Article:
The Huawei and GELSEN-NET IoT network accommodates data services for new industry applications with a lightweight IoT operating system, LiteOS, and a wide range of access gateways. Huawei is also a major contributor to Narrowband IoT (NB-IoT) standards organizations and brings those advances to bear on its Safe City infrastructure.

The two companies provided the town with an ICT capability disclosure platform for encapsulated, packaged ICT capabilities that enable developers from any third-party company to make open interfaces and develop integrated Smart City service applications. A Big Data support platform was also provided in order to share historical and real-time city data with all agencies.

An application enablement platform combines Huawei applications (Big Data analysis, security management, and video processing) with third-party applications, such as a Geographic Information System (GIS), public services, unified identification, and Single Sign-On (SSO). The result is a faster exchange of data resources, new software, and improved Operations and Maintenance (O&M) for Smart City applications.


The New Gelsenkirchen

An extensive 13,000-kilometer, fiber-optic cable network connects all industrial parks, hospitals, and schools as part of the Gelsenkirchen Smart City solution. Some 40,000 customers use existing Internet service, while 50,000 users take advantage of the new public Wi-Fi. Comprehensive Wi-Fi covers a pedestrian zone and two city centers. Free coverage is also available on public transport and in the city zoo — ZOOM Erlebniswelt Gelsenkirchen — one of the most modern zoos in Germany.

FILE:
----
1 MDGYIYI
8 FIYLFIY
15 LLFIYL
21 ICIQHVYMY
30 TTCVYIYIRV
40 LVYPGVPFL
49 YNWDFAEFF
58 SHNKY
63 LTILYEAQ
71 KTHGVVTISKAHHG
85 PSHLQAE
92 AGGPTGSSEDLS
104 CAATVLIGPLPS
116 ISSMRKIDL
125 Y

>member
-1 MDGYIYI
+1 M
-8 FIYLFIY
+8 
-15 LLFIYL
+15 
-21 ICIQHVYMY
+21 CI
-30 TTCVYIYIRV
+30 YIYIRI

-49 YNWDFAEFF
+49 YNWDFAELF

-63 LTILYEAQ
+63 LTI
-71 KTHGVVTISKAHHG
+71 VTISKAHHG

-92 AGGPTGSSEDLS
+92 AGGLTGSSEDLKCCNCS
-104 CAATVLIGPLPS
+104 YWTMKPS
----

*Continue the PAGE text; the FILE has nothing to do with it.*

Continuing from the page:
GELSEN-NET also provides mobile hotspots that integrate public transport in the Smart City. One example is the transport company Bochum-Gelsenkirchen Streetcars Corporation (BOGESTRA) that offers free onboard Wi-Fi to passengers in its PowerBus. A mobile eLTE access point in the bus supplies passengers with unlimited access to the Internet via a fast broadband connection. The technical solution for the bus was developed in cooperation with Huawei.

So far, 240 access points are available in the Gelsenkirchen city zone. “We look forward to establishing Gelsenkirchen as a pioneer for a future-oriented, networked city,” said Thomas Dettenberg, CEO, GELSEN-NET. A large, free-of-charge Wi-Fi hotspot area covers two kilometers of the Bahnhofstrasse, Gelsenkirchen’s main street. This innovation won the city of Gelsenkirchen the 2016 Smart City Award from Huawei.

Developments in Gelsenkirchen are perfect examples of what the other cities in Germany are aspiring to provide. The Gelsenkirchen solution helps improve the everyday life of citizens and businesses in the city and could be used in any city worldwide. Huawei and GELSEN-NET offer innovative solutions for Smart City applications that include free-of-charge Wi-Fi access in public spaces, Internet access on buses, and better coordination between security and emergency agencies.

A Promising Future for Tomorrow’s Safest Cities

According to the United Nations, over 85 percent of the world’s population will likely live in a city by the end of the 21st century. With such a large number of people in these cities, governments will struggle to provide essential services. While future Smart Cities are unlikely to look much different than cities of today, they are destined to interact differently with their human inhabitants. Gelsenkirchen is on the cutting edge of what any city of tomorrow could look like.